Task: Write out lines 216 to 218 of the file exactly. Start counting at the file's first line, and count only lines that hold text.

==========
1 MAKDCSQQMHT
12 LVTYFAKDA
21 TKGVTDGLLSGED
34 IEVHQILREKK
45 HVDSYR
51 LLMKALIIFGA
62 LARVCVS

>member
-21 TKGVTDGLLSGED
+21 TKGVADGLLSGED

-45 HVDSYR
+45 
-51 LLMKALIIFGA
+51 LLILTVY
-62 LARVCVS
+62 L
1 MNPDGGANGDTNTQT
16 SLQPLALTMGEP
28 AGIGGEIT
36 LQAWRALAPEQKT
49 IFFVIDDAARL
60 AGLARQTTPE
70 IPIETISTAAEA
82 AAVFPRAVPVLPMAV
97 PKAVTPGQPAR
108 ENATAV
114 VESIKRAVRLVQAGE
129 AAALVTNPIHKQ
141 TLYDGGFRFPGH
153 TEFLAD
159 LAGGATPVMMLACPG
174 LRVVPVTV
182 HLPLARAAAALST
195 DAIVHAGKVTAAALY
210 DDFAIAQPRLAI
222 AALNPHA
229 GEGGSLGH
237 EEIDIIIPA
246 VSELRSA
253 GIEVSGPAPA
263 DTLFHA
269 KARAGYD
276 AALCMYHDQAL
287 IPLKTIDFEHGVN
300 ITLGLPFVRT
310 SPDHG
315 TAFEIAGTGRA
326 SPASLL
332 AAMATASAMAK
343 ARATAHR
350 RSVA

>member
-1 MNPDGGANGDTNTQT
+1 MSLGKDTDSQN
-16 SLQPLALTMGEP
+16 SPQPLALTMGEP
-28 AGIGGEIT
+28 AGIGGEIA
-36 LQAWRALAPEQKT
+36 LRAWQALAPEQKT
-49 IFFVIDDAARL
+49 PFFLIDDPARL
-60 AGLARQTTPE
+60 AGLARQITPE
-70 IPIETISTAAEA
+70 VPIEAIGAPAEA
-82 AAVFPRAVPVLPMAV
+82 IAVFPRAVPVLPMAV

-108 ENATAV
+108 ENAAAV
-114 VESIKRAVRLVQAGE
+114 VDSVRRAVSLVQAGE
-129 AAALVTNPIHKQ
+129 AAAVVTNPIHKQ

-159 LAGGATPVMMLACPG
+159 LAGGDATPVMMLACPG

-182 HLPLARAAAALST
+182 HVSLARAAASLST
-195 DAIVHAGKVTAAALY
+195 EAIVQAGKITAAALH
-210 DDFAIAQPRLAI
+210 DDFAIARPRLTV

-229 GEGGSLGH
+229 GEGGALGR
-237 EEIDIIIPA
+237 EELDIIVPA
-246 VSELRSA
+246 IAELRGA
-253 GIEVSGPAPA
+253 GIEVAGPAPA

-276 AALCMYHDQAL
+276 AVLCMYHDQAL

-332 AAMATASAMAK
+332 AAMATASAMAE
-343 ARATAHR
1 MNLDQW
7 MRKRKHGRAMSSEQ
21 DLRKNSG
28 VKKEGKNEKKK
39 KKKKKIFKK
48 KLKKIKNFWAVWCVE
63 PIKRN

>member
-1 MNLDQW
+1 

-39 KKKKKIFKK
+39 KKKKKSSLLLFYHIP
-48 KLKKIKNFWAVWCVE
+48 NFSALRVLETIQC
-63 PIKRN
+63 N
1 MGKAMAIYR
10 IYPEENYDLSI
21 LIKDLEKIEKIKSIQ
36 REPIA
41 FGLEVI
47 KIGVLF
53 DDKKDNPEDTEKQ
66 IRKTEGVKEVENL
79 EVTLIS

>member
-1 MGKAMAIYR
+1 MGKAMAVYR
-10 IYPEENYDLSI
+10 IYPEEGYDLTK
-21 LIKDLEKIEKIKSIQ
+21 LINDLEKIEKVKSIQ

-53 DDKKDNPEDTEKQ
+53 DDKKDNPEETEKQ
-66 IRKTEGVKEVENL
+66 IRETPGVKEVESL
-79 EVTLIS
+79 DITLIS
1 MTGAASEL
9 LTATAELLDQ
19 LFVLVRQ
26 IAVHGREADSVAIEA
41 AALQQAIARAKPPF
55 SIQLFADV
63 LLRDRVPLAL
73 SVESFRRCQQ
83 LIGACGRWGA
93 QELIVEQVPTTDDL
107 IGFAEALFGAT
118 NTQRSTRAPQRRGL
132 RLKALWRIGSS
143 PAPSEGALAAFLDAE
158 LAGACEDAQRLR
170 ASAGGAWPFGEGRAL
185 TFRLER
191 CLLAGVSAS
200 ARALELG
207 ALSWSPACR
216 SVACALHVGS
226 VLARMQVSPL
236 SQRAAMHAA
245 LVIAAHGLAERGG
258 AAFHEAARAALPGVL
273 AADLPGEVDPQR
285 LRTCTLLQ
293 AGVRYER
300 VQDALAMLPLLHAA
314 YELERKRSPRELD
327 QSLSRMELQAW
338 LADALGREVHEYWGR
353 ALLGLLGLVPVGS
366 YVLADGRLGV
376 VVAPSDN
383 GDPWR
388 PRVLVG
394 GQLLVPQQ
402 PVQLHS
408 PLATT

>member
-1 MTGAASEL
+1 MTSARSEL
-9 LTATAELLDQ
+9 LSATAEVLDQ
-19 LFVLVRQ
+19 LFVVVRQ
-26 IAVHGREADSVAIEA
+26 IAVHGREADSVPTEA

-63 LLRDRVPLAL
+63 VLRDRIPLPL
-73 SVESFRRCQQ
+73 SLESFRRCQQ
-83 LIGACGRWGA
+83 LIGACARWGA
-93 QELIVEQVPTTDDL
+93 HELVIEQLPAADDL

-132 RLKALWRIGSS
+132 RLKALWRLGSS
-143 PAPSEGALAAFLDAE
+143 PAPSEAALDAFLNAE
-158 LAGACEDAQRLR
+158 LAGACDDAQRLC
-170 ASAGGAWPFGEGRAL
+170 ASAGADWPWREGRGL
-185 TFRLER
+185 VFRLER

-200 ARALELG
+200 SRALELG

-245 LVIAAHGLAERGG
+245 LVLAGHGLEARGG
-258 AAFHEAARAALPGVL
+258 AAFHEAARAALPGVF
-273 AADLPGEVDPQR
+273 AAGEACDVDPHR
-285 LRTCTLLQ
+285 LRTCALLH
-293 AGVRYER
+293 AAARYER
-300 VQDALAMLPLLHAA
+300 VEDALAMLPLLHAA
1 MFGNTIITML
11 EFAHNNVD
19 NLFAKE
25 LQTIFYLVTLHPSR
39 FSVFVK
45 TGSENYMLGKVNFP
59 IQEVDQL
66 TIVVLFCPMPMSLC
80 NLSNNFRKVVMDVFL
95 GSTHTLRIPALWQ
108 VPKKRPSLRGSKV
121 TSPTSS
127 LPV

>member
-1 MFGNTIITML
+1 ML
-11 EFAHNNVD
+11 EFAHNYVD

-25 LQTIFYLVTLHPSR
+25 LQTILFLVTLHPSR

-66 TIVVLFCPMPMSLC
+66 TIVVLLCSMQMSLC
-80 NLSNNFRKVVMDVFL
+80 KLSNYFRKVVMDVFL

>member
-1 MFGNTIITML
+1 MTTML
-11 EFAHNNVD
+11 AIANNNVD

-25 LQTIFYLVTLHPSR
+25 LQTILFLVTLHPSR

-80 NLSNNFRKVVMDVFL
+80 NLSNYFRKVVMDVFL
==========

11 EFAHNNVD
19 NLFAKE
25 LQTIFYLVTLHPSR